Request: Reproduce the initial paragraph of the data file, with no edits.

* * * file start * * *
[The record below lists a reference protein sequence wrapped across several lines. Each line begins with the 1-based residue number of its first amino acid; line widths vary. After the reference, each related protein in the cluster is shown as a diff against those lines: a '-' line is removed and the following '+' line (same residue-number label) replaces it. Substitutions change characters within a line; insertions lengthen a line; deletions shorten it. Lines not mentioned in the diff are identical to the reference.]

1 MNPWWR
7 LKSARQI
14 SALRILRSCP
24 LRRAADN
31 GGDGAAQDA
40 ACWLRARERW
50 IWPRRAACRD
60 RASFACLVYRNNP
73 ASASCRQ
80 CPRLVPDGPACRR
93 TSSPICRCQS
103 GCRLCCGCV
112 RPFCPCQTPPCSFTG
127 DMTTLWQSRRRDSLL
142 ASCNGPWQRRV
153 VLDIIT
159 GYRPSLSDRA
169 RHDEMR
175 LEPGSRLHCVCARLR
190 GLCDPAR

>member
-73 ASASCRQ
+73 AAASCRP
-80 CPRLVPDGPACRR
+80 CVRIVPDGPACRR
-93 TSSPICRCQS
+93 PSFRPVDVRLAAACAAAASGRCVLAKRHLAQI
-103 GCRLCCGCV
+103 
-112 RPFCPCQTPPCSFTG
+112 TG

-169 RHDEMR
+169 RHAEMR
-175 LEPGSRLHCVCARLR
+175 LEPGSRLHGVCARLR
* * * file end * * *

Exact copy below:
[The record below lists a reference protein sequence wrapped across several lines. Each line begins with the 1-based residue number of its first amino acid; line widths vary. After the reference, each related protein in the cluster is shown as a diff against those lines: a '-' line is removed and the following '+' line (same residue-number label) replaces it. Substitutions change characters within a line; insertions lengthen a line; deletions shorten it. Lines not mentioned in the diff are identical to the reference.]